Quizzes: There will be NO midterm examination.  Quizzes, given approximately every two weeks, will take the place of a midterm exam.

Post Assessment Test (PAT): A “post assessment test” will be given for this course at the end of the semester to assess our undergraduate CS and CE programs.  This assessment test will count as part of the 5% peer and instructor evaluation portion of your grade. The test will be delivered through Blackboard/Maple TA and will consist of about 30 multiple-choice questions covering topics in the course randomly pulled from a large test bank.  You will be required to take this assessment test exactly once, at the Arts & Sciences Testing Center located in 127 Burnett Hall, during the one-week period that starts Wednesday of the fourteenth week of class (April 21, 2010) and ends on Wednesday of the fifteenth week (April 28, 2010). The test length will be approximately 30-45 minutes, depending on number of questions asked. More details and specific test availability times will be announced later in the semester.

Final Examination: The final exam for this course is scheduled for Monday, May 3 at 7:30 am! (Be sure you do not oversleep and miss this early morning examination time!)  The final exam covers the entire course. 

Expected Workload

The tentative schedule of topics, readings, and assignments follows. The dates and number of assignments is likely to change.  Please note, the last four weeks of the schedule are the most likely to change, based on input from the class.






Support Lectures



Computer systems

Ch 1


Pre-test: HW0, Q1


Data representation & Arithmetic

Ch 2


Q2, HW1


Machine language

Ch 3




Processor architecture

Ch 4


Q4, HW2


Spring Break





Memory hierarchy

Ch 6.1-6.3


Q5, HW3



Ch 7


Q6, HW4


Exception control flow

Ch 8 (8.1-3)




Virtual memory

Ch 10




System level I/O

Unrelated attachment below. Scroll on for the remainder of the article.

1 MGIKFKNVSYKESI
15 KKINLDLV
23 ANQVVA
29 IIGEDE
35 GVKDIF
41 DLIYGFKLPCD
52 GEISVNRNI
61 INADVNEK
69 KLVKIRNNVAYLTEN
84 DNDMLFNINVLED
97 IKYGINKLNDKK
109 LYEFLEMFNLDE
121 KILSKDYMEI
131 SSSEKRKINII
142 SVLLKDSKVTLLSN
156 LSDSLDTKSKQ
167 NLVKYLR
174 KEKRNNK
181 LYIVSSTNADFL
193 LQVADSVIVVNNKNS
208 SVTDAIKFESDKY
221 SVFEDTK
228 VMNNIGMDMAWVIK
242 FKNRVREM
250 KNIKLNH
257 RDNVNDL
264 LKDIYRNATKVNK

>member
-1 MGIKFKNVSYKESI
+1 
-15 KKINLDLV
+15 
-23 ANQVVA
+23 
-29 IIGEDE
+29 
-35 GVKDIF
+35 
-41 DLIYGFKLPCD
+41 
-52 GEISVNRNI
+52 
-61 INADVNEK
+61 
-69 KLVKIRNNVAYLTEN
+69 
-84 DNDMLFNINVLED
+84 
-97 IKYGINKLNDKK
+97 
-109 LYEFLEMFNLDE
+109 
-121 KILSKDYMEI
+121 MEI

Ch 11




Network and concurrent programming

Ch 12,13 (lightly)




Review for Final Exam



Projects Due

Course Conduct and Academic Integrity

Both individual and team assignments will be given.  The following text on collaboration is written in terms of teams.  Individual assignments constitute teams of size one. Acceptable collaboration with students not on your team (or for an individual assignment) includes:

   discussing the assigned problems to understand their meaning,

   discussing possible approaches to assigned problems,

   discussing general programming principles in the solution of programming  problems or UNIX system features that will help solve the problem.

In all cases you must explicitly acknowledge any and all substantive help received from other teams during the course of the preparation of your solution.  That is, if you collaborate with other teams then you must include an explicit acknowledgment in your solution of the persons from whom you received aid. As stated above, individual assignments are defined as a team of one person.

Unacceptable collaboration, unless explicitly stated, on homework includes:

   copying (verbatim use) of physical papers or computer files.[2]

   submission of solutions that are jointly authored, or authored either wholly or in part by other individuals not on your team.

The general rule to be followed is that the strategy and approach of solutions may be developed jointly but all actual solutions (i.e., the final solution) must be constructed and written up by individual teams.  Work done with other teams should not be done in sufficient detail as to make it a solution.  For example, the design of a program solution may be performed jointly, however, each team must write all the code they eventually submit as their solution.  No code may be shared between teams.  Similarly, for written assignments, solutions may sketched out with other teams, however each team must construct the final form of their solution individually and write-up their own solution.  You will be held accountable if someone else copies your work, even if you are unaware of the event.  Thus, you should make sure all of your files are properly secured.

Unacceptable collaboration will be considered a violation of the Student Code of Conduct, and will result in a failing grade for the course.  In other words: if you cheat, you will fail!  In addition, the incident will be reported to the CSE Department and to the RAIK Director, in accordance with the CSE department policy on academic integrity.  You are responsible to read the CSE department policy and adhere to it.    

Should questions arise during the course of working on a problem, please feel free to immediately contact the instructor either by telephone, electronic mail, or by an office visit.  In principle, if you work with others in good faith and are honest and generous with your attributions of credit you will have no problems. 

Special Needs

Any student in this course who has a disability that necessitates accommodation should contact the instructor as soon as possible to discuss the appropriate accommodations necessary to complete the course requirements.

[1] The percentages listed are only approximate and are subject to change (by no more than 5%). 

[2]  This includes computer files that are copied and then edited and/or reformatted.